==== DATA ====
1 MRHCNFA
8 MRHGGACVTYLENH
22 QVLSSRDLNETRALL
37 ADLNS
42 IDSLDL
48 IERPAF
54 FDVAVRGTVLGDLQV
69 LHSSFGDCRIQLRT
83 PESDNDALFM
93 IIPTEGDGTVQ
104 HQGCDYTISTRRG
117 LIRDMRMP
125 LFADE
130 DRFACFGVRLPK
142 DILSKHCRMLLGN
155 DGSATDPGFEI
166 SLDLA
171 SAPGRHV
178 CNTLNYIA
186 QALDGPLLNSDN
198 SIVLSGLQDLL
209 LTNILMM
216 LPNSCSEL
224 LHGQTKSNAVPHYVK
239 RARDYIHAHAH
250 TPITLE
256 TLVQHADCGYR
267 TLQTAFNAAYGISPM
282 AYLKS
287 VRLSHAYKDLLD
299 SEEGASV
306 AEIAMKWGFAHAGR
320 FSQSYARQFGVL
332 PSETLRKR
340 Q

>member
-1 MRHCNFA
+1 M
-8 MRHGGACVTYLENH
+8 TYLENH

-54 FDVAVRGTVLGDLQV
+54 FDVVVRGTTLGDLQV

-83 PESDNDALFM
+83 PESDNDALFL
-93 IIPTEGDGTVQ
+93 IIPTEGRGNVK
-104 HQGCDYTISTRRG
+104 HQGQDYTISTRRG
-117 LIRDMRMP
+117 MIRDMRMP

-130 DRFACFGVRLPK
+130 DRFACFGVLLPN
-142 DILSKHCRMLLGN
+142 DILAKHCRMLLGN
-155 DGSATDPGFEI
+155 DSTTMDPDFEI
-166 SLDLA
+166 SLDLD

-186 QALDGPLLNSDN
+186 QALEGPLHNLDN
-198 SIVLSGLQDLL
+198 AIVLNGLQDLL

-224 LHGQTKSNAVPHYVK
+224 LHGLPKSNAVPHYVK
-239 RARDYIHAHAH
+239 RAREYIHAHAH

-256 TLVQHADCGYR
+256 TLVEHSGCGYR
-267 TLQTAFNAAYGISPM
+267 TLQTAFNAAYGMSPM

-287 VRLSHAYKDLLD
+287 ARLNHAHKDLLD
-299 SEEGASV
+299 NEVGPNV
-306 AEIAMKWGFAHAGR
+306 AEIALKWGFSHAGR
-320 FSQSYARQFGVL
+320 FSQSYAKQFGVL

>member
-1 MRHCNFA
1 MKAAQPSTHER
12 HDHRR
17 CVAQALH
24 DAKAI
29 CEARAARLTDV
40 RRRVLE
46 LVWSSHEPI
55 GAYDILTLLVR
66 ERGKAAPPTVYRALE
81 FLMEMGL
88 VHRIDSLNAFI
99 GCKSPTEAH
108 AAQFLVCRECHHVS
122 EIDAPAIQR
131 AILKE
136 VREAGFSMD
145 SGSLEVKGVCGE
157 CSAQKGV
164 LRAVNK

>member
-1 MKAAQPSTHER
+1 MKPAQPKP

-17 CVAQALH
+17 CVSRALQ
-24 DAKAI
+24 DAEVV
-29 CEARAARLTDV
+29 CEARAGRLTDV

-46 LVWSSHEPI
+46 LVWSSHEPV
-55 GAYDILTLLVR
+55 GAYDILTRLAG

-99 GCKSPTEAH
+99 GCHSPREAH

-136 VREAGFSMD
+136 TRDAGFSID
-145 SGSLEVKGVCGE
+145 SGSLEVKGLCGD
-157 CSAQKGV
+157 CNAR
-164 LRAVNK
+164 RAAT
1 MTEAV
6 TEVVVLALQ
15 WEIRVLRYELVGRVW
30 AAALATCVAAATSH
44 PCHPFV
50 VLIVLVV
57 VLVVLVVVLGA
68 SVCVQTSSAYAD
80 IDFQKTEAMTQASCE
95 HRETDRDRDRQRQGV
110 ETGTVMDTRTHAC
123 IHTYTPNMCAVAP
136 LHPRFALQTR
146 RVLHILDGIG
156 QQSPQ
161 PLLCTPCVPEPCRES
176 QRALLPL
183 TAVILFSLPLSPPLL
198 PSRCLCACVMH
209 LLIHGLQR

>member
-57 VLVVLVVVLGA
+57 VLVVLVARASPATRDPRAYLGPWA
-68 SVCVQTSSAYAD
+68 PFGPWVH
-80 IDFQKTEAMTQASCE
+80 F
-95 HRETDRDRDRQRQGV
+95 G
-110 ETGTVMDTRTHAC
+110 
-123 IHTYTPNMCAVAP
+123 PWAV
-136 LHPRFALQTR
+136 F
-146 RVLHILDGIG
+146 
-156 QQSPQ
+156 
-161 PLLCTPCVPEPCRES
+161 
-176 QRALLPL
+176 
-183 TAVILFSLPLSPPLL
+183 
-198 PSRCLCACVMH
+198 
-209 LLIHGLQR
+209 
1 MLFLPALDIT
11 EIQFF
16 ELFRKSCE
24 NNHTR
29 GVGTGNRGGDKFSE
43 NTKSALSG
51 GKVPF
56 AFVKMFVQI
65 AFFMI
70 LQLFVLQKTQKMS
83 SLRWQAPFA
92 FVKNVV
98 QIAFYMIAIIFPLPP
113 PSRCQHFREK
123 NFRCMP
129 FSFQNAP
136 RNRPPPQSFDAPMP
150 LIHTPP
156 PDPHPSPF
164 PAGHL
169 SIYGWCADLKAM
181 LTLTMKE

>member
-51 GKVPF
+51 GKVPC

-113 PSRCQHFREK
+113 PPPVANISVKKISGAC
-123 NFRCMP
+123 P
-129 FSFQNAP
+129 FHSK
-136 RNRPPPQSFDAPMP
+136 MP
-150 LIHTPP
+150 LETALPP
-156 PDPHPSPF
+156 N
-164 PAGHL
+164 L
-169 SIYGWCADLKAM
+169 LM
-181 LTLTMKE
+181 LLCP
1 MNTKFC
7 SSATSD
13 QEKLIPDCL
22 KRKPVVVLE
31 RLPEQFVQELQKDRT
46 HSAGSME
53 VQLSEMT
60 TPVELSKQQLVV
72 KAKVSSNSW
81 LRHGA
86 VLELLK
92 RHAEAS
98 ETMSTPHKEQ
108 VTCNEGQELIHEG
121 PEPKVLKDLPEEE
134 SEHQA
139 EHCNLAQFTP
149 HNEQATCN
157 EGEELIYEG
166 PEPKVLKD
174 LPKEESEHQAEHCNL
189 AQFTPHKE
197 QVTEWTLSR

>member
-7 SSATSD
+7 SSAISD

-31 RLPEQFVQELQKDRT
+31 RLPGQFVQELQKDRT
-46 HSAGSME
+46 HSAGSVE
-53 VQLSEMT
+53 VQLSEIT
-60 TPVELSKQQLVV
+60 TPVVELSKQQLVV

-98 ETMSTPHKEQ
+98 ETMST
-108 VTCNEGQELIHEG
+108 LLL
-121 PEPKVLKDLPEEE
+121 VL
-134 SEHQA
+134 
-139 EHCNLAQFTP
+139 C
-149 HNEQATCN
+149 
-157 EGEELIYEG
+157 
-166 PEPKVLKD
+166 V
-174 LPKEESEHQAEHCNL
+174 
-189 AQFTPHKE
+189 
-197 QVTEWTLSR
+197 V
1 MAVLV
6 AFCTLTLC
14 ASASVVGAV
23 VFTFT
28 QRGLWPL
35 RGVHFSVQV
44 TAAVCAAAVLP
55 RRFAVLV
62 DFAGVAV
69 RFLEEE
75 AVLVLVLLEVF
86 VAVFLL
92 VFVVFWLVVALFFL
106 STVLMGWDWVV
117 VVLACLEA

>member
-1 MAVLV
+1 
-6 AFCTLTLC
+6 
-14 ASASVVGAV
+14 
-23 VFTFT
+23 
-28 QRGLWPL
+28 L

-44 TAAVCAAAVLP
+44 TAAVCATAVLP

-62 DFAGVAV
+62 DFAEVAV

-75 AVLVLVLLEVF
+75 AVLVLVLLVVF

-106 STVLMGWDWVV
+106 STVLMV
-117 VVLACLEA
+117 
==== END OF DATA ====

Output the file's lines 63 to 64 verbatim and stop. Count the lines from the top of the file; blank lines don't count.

-224 LHGQTKSNAVPHYVK
+224 LHGLPKSNAVPHYVK